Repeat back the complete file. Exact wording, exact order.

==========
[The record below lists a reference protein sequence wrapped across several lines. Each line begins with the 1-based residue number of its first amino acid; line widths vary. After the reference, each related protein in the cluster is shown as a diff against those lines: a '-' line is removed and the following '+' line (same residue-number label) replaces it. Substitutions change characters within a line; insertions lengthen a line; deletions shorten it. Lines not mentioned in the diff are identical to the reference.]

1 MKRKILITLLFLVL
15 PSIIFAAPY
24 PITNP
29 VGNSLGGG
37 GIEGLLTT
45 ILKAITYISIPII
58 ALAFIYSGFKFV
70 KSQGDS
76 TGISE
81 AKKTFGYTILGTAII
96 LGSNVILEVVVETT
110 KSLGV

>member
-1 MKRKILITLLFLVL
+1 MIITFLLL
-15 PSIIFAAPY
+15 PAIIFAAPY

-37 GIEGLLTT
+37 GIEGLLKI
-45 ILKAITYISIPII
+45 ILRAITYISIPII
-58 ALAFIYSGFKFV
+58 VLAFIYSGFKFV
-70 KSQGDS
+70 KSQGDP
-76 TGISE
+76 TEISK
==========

[The record below lists a reference protein sequence wrapped across several lines. Each line begins with the 1-based residue number of its first amino acid; line widths vary. After the reference, each related protein in the cluster is shown as a diff against those lines: a '-' line is removed and the following '+' line (same residue-number label) replaces it. Substitutions change characters within a line; insertions lengthen a line; deletions shorten it. Lines not mentioned in the diff are identical to the reference.]

1 MKRKILITLLFLVL
15 PSIIFAAPY
24 PITNP
29 VGNSLGGG
37 GIEGLLTT
45 ILKAITYISIPII
58 ALAFIYSGFKFV
70 KSQGDS
76 TGISE
81 AKKTFGYTILGTAII
96 LGSNVILEVVVETT
110 KSLGV

>member
-1 MKRKILITLLFLVL
+1 MIITFLLL
-15 PSIIFAAPY
+15 PAIIFAAPY

-37 GIEGLLTT
+37 GIEGLLKI
-45 ILKAITYISIPII
+45 ILRAITYISIPII
-58 ALAFIYSGFKFV
+58 VLAFIYSGFKFV
-70 KSQGDS
+70 KSQGDP
-76 TGISE
+76 TEISK